OIG Finds Vulnerabilities in ONC’s Temporary EHR Testing Program
August 5, 2014 in News
The Office of the National Coordinator for Health IT failed to ensure that procedures and standards used for testing electronic health records under its temporary certification program kept patient information secure and protected, according to a new report by HHS’ Office of Inspector General, Health Data Management reports (Slabodkin, Health Data Management, 8/5).
Under the 2009 economic stimulus package, health care providers who demonstrate meaningful use of certified EHR systems can qualify for Medicare and Medicaid incentive payments.
ONC initially established a temporary certification program for EHR systems. Under the temporary program, health care providers seeking to meet meaningful use requirements needed to use EHR systems approved by ONC’s authorized testing and certification bodies, or ATCBs.
For the report, OIG reviewed security requirements and staff training at five of six ATCBs in the temporary program (McCann, Healthcare IT News, 8/5).
The OIG report stated, “The process of certifying EHRs is designed, in part, to give providers the confidence to know that patient health information is secure and protected,” adding, “Our audit revealed vulnerabilities with the temporary EHR certification program.”
Specifically, OIG found that ATCBs involved in the program failed to create:
- Procedures to periodically assess whether or not certified EHRs continue to meet federal standards; and
- Training programs to ensure that staff members were able to accurately test and certify EHRs and secure sensitive patient data.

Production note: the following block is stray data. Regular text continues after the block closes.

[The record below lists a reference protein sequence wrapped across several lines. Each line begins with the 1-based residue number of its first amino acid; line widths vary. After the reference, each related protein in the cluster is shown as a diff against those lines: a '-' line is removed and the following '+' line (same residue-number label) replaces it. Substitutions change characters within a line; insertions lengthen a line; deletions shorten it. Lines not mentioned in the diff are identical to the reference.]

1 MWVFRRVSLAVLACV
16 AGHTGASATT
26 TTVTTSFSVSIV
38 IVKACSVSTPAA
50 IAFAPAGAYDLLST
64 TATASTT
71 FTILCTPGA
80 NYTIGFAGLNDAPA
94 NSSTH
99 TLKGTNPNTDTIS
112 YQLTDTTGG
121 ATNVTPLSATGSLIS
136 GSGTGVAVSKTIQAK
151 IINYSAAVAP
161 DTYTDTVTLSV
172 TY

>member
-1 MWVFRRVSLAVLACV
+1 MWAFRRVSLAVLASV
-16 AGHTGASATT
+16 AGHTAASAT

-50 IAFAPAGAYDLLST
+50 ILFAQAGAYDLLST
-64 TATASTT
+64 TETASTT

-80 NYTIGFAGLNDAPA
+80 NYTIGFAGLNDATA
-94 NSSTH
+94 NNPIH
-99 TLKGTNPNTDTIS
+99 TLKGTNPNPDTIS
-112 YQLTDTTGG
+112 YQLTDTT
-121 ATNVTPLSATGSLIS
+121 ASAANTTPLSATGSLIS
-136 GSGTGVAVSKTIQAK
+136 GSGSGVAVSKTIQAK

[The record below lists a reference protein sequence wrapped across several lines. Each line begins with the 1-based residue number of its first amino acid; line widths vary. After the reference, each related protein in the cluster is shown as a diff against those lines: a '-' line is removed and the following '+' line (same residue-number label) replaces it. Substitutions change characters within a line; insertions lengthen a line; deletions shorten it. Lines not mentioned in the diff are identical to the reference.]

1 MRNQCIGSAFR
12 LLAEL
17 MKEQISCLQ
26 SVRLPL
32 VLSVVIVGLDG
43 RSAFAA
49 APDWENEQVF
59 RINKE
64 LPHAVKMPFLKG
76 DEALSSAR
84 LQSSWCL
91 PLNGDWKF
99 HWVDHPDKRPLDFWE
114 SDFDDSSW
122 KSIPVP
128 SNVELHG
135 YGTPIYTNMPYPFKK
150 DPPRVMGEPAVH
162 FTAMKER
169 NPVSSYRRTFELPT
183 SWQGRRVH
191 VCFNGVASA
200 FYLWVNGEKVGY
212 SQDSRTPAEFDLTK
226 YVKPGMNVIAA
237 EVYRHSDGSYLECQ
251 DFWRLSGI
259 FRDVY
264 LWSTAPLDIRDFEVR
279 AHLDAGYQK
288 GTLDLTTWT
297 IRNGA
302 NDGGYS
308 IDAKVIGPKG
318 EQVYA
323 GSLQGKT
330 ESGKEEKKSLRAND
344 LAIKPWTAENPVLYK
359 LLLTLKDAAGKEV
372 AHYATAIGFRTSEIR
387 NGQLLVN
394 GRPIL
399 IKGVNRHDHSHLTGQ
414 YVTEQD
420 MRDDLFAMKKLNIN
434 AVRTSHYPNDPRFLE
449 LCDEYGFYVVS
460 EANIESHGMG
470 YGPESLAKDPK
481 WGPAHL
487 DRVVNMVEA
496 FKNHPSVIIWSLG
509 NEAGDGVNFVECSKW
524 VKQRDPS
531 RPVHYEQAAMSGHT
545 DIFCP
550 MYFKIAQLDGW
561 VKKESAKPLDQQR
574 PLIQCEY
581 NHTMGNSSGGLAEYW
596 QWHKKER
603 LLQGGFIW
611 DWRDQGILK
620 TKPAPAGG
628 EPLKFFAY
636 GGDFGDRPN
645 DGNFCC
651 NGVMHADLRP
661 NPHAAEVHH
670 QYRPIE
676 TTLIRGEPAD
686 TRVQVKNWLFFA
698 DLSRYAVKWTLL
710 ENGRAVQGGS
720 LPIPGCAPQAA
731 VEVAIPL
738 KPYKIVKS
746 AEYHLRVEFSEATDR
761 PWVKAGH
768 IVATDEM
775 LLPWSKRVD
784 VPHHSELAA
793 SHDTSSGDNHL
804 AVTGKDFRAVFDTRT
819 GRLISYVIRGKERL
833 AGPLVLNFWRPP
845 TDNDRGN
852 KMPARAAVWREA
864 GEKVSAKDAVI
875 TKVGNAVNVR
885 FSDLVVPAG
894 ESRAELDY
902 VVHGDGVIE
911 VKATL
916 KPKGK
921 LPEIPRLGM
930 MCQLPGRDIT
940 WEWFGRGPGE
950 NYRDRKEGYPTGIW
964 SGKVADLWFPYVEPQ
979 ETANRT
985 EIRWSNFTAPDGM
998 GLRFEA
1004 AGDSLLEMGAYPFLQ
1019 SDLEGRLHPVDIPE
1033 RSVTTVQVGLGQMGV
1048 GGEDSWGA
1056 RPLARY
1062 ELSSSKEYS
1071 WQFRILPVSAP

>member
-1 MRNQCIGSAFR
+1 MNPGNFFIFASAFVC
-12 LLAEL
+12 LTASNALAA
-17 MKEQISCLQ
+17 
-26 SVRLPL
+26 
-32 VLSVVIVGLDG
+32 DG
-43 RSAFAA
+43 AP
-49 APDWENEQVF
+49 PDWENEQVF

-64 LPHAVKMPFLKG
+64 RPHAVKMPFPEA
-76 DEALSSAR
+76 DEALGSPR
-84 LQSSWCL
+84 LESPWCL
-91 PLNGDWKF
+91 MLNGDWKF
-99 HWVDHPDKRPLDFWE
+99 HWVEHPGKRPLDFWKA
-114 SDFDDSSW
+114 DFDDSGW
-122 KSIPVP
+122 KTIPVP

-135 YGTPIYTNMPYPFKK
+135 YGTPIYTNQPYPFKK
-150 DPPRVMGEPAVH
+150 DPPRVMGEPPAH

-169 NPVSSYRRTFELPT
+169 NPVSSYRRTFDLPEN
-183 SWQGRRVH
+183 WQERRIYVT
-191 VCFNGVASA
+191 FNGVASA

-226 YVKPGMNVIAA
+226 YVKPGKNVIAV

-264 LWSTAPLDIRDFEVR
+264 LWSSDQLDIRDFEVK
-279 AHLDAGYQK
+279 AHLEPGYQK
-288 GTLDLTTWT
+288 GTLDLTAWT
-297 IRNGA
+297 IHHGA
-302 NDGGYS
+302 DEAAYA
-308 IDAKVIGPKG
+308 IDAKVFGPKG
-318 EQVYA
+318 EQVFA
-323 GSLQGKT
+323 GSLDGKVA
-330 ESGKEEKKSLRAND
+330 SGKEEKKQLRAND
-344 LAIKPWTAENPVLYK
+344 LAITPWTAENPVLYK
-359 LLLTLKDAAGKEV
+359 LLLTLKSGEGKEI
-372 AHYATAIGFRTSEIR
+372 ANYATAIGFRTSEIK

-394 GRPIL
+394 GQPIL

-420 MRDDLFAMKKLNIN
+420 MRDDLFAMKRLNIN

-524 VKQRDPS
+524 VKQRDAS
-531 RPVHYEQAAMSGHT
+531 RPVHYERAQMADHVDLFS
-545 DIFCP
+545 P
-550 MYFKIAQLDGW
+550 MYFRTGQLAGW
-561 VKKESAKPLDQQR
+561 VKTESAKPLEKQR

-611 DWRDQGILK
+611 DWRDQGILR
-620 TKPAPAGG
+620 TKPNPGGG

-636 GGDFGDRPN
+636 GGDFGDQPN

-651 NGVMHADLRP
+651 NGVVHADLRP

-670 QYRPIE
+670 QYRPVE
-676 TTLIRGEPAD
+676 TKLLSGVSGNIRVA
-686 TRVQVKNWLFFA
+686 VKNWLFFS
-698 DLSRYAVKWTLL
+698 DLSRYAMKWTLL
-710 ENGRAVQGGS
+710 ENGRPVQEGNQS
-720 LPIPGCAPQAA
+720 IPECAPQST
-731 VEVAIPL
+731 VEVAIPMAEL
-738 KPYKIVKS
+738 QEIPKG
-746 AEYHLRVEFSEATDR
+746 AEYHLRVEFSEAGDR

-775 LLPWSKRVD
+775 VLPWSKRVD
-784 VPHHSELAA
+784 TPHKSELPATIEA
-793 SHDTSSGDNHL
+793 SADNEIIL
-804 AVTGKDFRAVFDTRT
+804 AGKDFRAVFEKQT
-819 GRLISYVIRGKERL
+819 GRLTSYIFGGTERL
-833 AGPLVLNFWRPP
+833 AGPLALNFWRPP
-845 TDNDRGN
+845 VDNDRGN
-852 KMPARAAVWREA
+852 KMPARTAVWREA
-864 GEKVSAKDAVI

According to the report, “These vulnerabilities could allow hackers to penetrate EHR systems, thereby compromising the integrity, confidentiality and availability of patient information stored in and transmitted by a certified EHR.”
In the report, OIG recommended that ONC:
- Develop periodic EHR evaluations and training programs for staff handling EHRs; and
- Collaborate with the National Institute of Standards and Technology to strengthen EHR screening procedure requirements (Durben Hirsch, FierceEMR, 8/4).
In a written response to the report, ONC noted that:
- ATCBs are no longer active in the agency’s EHR certification program and have been replaced with Authorized Certification Bodies and Accredited Testing Laboratories; and
- New certification criteria have been implemented that have “strengthened test procedures for common security and privacy features for inclusion in EHRs” (Health Data Management, 8/5).
However, OIG said the new certification criteria do not address certain security criteria and fail to meet some industry best practices, including multifactor authentication. OIG also noted that ONC does not have the authority to remove an EHR from the approved EHR product list unless the agency finds that an ATCB acted inappropriately (FierceEMR, 8/4).